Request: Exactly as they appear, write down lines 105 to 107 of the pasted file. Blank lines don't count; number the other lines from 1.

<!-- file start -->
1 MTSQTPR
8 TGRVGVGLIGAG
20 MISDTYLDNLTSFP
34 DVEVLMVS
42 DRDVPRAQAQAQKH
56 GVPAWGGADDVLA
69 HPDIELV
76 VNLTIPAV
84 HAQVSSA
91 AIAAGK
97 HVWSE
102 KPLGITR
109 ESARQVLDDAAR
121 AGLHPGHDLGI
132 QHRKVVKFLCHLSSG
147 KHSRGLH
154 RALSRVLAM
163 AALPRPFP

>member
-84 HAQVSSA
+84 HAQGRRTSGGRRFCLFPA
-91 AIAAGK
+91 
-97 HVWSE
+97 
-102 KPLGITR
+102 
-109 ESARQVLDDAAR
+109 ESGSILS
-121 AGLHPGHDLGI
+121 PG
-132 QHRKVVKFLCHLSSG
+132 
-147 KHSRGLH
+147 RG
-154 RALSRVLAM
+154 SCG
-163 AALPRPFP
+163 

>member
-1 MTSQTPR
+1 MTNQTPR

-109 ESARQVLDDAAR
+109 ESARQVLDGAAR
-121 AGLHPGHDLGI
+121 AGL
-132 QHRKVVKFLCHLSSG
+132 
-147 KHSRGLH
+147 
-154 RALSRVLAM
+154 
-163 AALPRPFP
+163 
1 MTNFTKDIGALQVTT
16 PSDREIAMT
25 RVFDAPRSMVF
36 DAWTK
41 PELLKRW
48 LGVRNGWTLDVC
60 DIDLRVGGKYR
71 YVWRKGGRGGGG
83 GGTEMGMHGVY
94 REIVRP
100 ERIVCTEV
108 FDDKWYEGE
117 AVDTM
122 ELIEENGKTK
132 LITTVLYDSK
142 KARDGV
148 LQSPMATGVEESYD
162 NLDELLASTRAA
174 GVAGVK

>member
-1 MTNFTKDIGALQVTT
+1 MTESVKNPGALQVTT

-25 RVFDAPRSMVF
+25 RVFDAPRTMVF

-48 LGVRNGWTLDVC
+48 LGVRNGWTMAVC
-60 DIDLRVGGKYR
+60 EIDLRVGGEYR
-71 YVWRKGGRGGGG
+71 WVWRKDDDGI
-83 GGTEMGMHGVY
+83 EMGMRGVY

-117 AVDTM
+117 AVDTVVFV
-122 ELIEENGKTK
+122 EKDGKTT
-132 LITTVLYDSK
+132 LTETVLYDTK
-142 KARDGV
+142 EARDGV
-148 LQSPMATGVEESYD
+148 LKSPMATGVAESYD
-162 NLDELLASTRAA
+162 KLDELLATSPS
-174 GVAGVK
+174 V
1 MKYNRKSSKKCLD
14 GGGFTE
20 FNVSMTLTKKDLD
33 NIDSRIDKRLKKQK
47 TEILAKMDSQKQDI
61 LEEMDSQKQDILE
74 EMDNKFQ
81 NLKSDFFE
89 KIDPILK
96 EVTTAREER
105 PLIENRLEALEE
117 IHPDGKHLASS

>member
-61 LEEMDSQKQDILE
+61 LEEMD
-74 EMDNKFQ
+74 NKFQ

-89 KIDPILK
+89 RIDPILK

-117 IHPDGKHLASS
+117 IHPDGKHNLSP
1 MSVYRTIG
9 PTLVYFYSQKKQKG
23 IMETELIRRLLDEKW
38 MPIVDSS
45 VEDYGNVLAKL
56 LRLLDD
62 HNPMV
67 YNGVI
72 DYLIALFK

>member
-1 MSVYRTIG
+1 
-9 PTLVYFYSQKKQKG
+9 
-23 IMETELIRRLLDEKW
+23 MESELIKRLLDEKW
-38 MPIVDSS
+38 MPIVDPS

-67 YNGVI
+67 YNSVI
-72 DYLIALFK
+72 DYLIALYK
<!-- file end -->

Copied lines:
47 TEILAKMDSQKQDI
61 LEEMDSQKQDILE
74 EMDNKFQ